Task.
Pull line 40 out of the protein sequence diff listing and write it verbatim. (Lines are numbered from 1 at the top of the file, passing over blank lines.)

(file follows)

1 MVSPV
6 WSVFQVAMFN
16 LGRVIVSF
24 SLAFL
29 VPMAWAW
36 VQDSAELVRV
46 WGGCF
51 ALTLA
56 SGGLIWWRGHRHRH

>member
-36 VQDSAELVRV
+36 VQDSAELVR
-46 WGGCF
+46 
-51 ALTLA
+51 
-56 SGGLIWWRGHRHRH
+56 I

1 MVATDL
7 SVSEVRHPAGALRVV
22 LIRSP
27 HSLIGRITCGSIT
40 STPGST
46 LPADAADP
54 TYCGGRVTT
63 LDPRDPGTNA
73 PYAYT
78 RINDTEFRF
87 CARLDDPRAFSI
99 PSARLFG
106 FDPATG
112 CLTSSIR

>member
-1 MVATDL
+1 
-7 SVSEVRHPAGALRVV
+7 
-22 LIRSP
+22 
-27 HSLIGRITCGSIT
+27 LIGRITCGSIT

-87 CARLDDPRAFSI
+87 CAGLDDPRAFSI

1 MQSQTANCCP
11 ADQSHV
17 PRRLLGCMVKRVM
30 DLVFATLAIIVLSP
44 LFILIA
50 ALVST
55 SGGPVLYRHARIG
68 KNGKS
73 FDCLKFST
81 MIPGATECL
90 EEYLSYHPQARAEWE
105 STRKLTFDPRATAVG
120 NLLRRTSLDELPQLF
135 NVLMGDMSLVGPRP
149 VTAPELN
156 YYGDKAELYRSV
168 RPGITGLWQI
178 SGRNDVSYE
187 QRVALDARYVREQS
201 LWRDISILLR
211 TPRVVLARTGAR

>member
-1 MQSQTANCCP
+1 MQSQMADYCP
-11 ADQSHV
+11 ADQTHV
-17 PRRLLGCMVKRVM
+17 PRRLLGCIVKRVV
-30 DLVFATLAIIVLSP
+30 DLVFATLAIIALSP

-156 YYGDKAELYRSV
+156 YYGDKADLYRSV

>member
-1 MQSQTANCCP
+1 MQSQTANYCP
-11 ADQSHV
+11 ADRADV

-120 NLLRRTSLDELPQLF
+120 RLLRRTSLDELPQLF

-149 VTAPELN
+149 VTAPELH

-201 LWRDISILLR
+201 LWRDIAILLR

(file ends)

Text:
-27 HSLIGRITCGSIT